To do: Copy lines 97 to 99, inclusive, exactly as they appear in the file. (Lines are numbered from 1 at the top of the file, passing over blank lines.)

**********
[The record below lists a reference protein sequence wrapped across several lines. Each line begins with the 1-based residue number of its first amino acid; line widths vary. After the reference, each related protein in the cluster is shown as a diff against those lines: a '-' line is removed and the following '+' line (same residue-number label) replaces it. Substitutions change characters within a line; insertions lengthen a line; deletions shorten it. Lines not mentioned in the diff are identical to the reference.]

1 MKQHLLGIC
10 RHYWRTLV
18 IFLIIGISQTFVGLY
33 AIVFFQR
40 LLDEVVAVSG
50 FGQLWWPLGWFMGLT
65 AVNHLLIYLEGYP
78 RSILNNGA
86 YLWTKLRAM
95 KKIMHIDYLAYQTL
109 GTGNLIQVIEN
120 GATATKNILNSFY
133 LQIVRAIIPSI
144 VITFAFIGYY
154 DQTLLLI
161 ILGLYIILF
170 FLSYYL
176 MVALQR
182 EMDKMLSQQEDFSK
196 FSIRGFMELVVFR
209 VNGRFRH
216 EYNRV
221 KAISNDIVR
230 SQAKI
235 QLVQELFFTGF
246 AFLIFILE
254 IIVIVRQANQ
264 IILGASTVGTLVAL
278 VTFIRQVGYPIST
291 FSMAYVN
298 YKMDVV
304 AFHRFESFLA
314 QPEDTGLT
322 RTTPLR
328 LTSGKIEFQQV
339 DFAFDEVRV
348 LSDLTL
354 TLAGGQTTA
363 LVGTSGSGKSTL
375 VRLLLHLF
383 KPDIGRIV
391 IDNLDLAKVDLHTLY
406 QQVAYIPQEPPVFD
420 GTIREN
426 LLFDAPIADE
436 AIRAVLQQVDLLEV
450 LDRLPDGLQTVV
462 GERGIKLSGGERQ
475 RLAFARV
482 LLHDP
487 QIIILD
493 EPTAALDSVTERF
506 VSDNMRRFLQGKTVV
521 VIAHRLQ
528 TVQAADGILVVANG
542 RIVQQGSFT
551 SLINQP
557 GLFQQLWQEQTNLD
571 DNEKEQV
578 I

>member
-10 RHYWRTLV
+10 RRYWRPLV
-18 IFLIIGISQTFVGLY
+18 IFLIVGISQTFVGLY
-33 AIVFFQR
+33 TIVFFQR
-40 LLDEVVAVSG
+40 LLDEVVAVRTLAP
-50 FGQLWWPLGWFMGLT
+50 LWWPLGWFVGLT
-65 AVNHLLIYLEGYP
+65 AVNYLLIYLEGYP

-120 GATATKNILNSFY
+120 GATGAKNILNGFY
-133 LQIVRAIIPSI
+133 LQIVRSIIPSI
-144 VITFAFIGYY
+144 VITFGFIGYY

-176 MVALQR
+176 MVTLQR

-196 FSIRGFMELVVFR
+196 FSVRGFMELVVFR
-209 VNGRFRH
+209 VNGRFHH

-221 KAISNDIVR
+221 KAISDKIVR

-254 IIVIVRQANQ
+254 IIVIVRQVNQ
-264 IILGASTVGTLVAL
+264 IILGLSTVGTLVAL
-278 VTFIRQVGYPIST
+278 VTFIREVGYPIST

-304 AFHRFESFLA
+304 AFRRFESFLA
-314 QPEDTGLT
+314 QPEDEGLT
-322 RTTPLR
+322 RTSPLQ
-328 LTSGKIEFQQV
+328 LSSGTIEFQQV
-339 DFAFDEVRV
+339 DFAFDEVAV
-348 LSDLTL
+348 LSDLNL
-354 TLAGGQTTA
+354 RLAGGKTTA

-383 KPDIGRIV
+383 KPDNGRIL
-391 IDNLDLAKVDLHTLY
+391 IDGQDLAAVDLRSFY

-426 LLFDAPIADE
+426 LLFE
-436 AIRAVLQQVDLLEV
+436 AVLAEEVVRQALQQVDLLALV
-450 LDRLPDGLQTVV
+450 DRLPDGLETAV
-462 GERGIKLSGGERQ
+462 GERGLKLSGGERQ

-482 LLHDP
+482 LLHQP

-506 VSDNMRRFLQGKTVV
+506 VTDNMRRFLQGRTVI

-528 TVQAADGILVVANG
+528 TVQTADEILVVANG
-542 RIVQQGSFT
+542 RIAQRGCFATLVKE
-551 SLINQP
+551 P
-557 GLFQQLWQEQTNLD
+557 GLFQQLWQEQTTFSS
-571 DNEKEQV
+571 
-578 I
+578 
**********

-314 QPEDTGLT
+314 QPEDEGLT
-322 RTTPLR